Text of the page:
The Bailey’s Tale

 
 

Chris deBurgh called him “ugly”; the BBC referred to him the “funny-looking funny man”. Sally Hayden meets comedian and musician extraordinaire – not to mention self-proclaimed part-troll – Bill Bailey

otwo meets Bill Bailey just as the comedian is leaving Theatre L (“the tiny woodlouse of dreams”) where he had received the L&H’s James Joyce Award, a LawSoc Honorary Life Membership, done some stand-up and a Q&A session for a “much smaller crowd than usual”.

IMG_8263Let’s cross our fingers that UC-double-D finds fame in one of Bailey’s routines, because one student certainly made an impact. “I’ve never been asked if I wore pyjamas or not,” says Bailey, recalling how his evening had gone. “Occasionally there are people who say, ‘Get in touch with me. Touch the beard, kiss the hair,’ something like that, but the pyjamas one… that’s a first. I was really impressed by that.”

How does it feel to be a James Joyce Award recipient? “It’s the first time I’ve done anything like this. I’ve never received any award or any kind of university bestowing-of-things before, and so the only ones I’ve done have been like award ceremonies for TV things, or the only other award that really made any impact on me was from the Composer’s Association. This here is the best award ceremony there is! […] You don’t have to sit there for hours and hours watching other people go, ‘I’d just like to thank…’ It’s brilliant! I’d like all award ceremonies to be like this.”

The first rule of comedy is ‘thou shalt know thy audience’, and Bailey hit the jackpot with his opening verse to the assembled crowd:

“You may have won this time, Henry,

you may have scored,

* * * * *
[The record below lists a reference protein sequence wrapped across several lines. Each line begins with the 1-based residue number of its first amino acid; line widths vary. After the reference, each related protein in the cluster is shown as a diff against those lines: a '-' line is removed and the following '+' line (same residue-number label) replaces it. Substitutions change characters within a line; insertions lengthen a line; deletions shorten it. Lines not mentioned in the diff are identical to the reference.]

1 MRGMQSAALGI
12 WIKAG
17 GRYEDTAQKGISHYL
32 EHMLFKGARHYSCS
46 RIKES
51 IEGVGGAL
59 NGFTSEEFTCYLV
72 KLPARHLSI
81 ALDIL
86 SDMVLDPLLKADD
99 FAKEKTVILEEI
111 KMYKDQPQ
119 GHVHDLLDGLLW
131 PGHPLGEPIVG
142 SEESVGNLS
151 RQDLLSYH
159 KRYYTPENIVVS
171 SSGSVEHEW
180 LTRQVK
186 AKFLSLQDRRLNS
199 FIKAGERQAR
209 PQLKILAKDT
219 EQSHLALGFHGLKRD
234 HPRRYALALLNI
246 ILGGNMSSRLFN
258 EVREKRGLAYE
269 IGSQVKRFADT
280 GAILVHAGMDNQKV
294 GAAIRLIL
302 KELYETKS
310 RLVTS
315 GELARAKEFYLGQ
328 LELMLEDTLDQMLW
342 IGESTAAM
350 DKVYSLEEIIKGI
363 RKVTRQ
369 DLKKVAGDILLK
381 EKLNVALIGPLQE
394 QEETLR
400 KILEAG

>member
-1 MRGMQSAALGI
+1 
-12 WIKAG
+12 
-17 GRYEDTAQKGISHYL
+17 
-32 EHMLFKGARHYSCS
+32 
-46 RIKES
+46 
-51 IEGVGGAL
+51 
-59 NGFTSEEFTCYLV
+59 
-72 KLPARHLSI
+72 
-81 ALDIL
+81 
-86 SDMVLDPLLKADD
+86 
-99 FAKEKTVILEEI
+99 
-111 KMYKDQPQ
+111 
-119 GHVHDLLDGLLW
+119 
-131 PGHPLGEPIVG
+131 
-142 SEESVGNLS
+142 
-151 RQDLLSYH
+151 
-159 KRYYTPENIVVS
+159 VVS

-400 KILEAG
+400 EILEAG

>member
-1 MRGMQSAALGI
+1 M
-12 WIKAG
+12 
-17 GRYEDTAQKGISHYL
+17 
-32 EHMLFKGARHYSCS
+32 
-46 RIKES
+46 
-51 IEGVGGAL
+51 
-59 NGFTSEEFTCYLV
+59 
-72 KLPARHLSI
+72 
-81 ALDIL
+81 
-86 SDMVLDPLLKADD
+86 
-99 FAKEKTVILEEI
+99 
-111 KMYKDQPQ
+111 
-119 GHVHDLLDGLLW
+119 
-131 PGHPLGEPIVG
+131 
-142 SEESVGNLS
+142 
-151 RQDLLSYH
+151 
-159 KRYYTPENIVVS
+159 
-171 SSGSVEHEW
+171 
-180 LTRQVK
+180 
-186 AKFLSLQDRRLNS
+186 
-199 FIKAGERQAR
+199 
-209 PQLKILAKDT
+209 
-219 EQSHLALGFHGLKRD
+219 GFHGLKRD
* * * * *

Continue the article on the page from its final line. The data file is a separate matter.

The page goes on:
but you are a fraud,

and now you will never be a recipient

of the James Joyce Award.”

Uniquely, Bailey’s comedy is lacquered with tremendous musical ability. otwo asks which of the two arts Bailey prefers. “If I had to choose between music or comedy I couldn’t possibly do it, I’d sort of shatter, like kryptonite! It’s very difficult, I’ve never been able to choose. No, it will probably always be comedy; only because I love the spoken word, I love the nature of comedy, the way it’s a connection with an audience just through voice and through language. Music’s great because it does that on a visceral level which you’re not quite aware of… language is quicker and has more of an immediacy to it, so probably comedy then.”

His passion for English led to him studying it for a year in college, and in the same way led to his career path. “I love the work that Irish comedians like Dylan [Moran], Tommy Tiernan… people like that who use language, it’s a celebration of language, that’s what I love about it and anyone that does that.” Bailey reserves special praise for Daniel Kitson: “I love seeing him because he sort of takes the stand-up form a bit beyond stand up.”

Coming from a family of doctors and stonemasons, Bailey was forced to look outside the home for childhood inspiration. “When I was a kid I was watching comedians like Les Dawson on the TV; they were these guys who messed around with music and comedy so that was a big inspiration. And then punk bands, that was my era, I went to see the Stranglers and the Undertones, and I graduated to bands like Talking Heads. We had a piano at home so I just naturally wanted to play it too… make noise.”

Though the grey hair might deceive you, Bailey is only 45, and still half-troll half-rebel, composing the song “Asda, I Ain’t Gonna Be Your Bitch” after being asked to do an Asda ad campaign (ironically probably resulting in even greater publicity). Bailey also admits to smoking cannabis during his downtime. “Not as much as I did, because I suffer from asthma; I have to be a bit careful, because wheezing, stoned, is not something you want to do at all. Try to remember where you put your inhaler.”

And what of a possible return to Never Mind the Buzzcocks where Bailey was a much-loved team captain? “You know what, I did a hundred shows of Buzzcocks. A hundred shows! When you get to a hundred of anything – you eat a hundred carrots – you think, ‘That’s enough’. And also I did get a bit fed up… I’m a grown man [but] I’m humming the introduction to ‘Toxic’ by Britney Spears to some gormless indie halfwit.”

With a sell-out gig at The O2 under his belt, Bailey is not stuck for other distractions. He loiters drinking wine, though, until his tour manager decides it’s time to depart, and not before answering the question of the evening.

“No, of course I don’t wear pyjamas to bed! Because I’m covered in hair, I’ve always been hairy – even as a child I was hairy… I’d be too hot, so no.”

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